What to Do With 48 Hours in Nantucket
What to Do With 48 Hours in Nantucket
Break out the Breton stripes and break in your topsiders. It doesn’t get more nautical than spending a few days in Nantucket.
Every summer, Bostonians and New Yorkers pour out of their hot cities and head to Nantucket. Ask them why, and most will tell you about lobster rolls and sailing. The real reasons to visit? It’s the forest-green hydrangeas blooming in their natural habitat, and climbing over miles of sprawling dunes to reach untouched beaches. So much of the fabled island remains as wild as it was centuries ago, and you can see it all—even if you only have 48 hours.
2 PM. Arrive in the early afternoon. Feel that breeze on the ferry dock or the tarmac? Nantucket enjoys a unique Oceanic climate, making summer days on the island up to 10 degrees cooler than the mainland.
2:30 PM. Drop your bags at Life House. With contactless check-in on the Life House app, it’s like getting home and going straight to your room. While you freshen up, play “Cool Cat” by Queen on your in-room Marshall speaker to get in the island mood.
3 PM. Explore on two wheels. Cycling is the best way to get around the island. Head to Young’s Bicycle Shop, open since 1938, where you can rent bikes by the hour, day, or week.
3:30 PM. Pedal to Jetties Beach. On the way, be on the lookout for black-eyed Susans, a native Nantucket sunflower. Stay on the sandy beach for a few hours, and make the most of the popular restaurant with a spacious deck where you can order lobster rolls and frozen drinks.
7 PM. Get ready for dinner. Back at Life House, switch on the Marshall speaker and queue up “Lady Magnolia” by Piero Umiliani to set the mood for the evening. Before you head out, stop in the garden to take in the sunset.
8 PM. Dine by candlelight. You don’t have to go far for dinner. Turn the corner to reach American seasons, a rustic restaurant that offers a list of more than 500 American-made wines and seasonal fare.
9:30 PM. Find a not-so-hidden bar. Behind Ventuono’s Italian restaurant is Ventuno’s Back Bar. While it feels hidden away, it’s one of the most popular spots in town where you can sit outside under a trellis of local Nantucket flora. Order from the menu of specialty cocktails and Italian wines.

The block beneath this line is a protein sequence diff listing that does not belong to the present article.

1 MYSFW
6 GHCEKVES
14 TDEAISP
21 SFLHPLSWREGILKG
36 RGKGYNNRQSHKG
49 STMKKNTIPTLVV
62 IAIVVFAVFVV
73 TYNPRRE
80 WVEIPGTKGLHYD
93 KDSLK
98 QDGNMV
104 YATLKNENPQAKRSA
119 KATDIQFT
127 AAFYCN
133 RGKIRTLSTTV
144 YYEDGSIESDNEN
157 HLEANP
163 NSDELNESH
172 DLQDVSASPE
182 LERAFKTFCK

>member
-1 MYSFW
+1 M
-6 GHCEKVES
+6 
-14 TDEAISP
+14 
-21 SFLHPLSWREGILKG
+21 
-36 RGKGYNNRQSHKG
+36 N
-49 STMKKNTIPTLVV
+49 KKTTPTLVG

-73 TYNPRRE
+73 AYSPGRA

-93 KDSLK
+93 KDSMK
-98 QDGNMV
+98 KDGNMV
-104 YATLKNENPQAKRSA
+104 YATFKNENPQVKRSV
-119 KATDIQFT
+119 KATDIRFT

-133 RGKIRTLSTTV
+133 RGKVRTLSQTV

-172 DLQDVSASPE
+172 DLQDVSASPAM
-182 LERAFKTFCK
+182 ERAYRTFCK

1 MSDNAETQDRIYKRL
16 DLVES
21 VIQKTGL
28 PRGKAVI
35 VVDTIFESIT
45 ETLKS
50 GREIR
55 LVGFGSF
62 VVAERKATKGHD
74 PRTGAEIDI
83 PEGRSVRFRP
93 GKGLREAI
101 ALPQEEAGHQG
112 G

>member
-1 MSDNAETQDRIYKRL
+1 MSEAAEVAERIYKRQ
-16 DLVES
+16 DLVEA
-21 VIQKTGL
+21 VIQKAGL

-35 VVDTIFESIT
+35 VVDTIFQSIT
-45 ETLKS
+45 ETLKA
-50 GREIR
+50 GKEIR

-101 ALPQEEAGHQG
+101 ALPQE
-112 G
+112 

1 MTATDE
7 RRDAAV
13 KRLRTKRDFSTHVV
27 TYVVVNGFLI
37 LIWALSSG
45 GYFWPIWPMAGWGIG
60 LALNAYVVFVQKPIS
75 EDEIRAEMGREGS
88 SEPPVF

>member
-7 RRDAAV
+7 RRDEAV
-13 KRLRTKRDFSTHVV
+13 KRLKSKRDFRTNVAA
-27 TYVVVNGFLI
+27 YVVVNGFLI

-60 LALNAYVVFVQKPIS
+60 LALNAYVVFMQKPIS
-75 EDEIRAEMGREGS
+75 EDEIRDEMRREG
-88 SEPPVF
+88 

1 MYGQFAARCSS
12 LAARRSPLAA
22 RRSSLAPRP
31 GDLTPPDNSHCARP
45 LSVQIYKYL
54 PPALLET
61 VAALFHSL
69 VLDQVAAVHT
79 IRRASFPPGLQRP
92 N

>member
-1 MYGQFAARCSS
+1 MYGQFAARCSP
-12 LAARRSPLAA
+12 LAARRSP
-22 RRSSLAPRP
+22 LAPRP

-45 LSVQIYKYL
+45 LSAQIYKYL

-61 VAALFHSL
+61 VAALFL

8 AM. Practice the art of breathing. Rise with the sun and cycle through town to The Yoga Room, where you can take an outdoor vinyasa flow class.
9:30 AM. Have breakfast with the locals. On your way back to Life House, stop at Black-Eyed Susan’s, a cozy, cash-only breakfast spot.
11 AM. Explore Nantucket’s whaling history. Immerse yourself in the whaling culture that inspired Moby-Dick. Whether you’re a Herman Melville fan or simply want to learn more about the profession of Captain Robert Calder, the original owner of 10 Cliff Road, the Whaling Museum is the place to go.
1 PM. Set sail one of the most recognizable wooden yachts in the world. Straight from the pages of Hunter S. Thompson’s The Rum Diary, The Blue Peter has raced in regattas from the UK to St. Tropez to Antigua since she launched in 1930. Join Captain Mat Barker aboard the 65-foot sailing yacht for a charter around Nantucket, complete with a lunch of lobster rolls and Quinn Rosé.
8 PM. Head to dinner in the heart of town. The Proprietor’s Bar & Table pays homage to Nantucket’s whaling history and celebrates the palate of its well-traveled sailors. Take a journey with dishes like seared halloumi, cold sesame noodles, and red lentil falafel, which bring a global flair to the restaurant’s vintage plates.
10 AM. Swing by Provisions. Order breakfast, and pick up some sandwiches for your last trip to the beach.
10:30 AM. Pedal to Steps Beach. Climb the wooden steps over grassy dunes to reach this famous beach.
1 PM. Bring a piece of Nantucket home with you. Paper aficionados will love Heidi Girvin’s stationery shop, Parchment. From Mr. Boddington to Shinola, the brands in stock will have you penning letters like it’s the 19th century. At Nantucket Looms, a weaving collective since 1968, buy a hand-loomed blanket, throw, or rug to always have a touch of the Nantucket aesthetic at home.
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Two centuries after Captain Robert Calder built his coastal retreat at 10 Cliff Road, Life House Nantucket is still a celebration of the far-flung destinations he visited and the wild island landscape he loved.